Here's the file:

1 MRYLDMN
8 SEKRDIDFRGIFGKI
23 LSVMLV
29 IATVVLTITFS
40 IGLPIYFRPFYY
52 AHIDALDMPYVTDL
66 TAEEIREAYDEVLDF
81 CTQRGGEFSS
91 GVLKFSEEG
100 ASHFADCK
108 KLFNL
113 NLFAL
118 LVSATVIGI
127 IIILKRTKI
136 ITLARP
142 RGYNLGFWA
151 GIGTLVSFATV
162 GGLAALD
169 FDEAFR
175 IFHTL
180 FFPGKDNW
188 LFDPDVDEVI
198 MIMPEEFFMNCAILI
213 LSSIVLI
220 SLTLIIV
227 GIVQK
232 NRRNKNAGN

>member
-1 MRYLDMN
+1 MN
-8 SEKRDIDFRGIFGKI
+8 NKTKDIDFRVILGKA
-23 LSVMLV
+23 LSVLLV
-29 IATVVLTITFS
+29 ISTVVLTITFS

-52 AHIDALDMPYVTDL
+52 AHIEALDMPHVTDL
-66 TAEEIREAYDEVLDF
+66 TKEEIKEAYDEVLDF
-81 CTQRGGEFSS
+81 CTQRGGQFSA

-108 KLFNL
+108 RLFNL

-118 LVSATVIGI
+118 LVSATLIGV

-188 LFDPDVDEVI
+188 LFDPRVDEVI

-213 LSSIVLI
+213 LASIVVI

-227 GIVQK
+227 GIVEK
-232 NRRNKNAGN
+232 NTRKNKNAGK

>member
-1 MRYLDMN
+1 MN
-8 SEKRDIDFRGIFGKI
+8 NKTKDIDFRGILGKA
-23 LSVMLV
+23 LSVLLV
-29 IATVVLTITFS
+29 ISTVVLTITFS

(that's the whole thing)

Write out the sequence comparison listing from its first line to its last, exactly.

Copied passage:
1 MRYLDMN
8 SEKRDIDFRGIFGKI
23 LSVMLV
29 IATVVLTITFS
40 IGLPIYFRPFYY
52 AHIDALDMPYVTDL
66 TAEEIREAYDEVLDF
81 CTQRGGEFSS
91 GVLKFSEEG
100 ASHFADCK
108 KLFNL
113 NLFAL
118 LVSATVIGI
127 IIILKRTKI
136 ITLARP
142 RGYNLGFWA
151 GIGTLVSFATV
162 GGLAALD
169 FDEAFR
175 IFHTL
180 FFPGKDNW
188 LFDPDVDEVI
198 MIMPEEFFMNCAILI
213 LSSIVLI
220 SLTLIIV
227 GIVQK
232 NRRNKNAGN

>member
-1 MRYLDMN
+1 MN
-8 SEKRDIDFRGIFGKI
+8 NKTKDIDFRVILGKA
-23 LSVMLV
+23 LSVLLV
-29 IATVVLTITFS
+29 ISTVVLTITFS

-52 AHIDALDMPYVTDL
+52 AHIEALDMPHVTDL
-66 TAEEIREAYDEVLDF
+66 TKEEIKEAYDEVLDF
-81 CTQRGGEFSS
+81 CTQRGGQFSA

-108 KLFNL
+108 RLFNL

-118 LVSATVIGI
+118 LVSATLIGV

-188 LFDPDVDEVI
+188 LFDPRVDEVI

-213 LSSIVLI
+213 LASIVVI

-227 GIVQK
+227 GIVEK
-232 NRRNKNAGN
+232 NTRKNKNAGK

>member
-1 MRYLDMN
+1 MN
-8 SEKRDIDFRGIFGKI
+8 NKTKDIDFRGILGKA
-23 LSVMLV
+23 LSVLLV
-29 IATVVLTITFS
+29 ISTVVLTITFS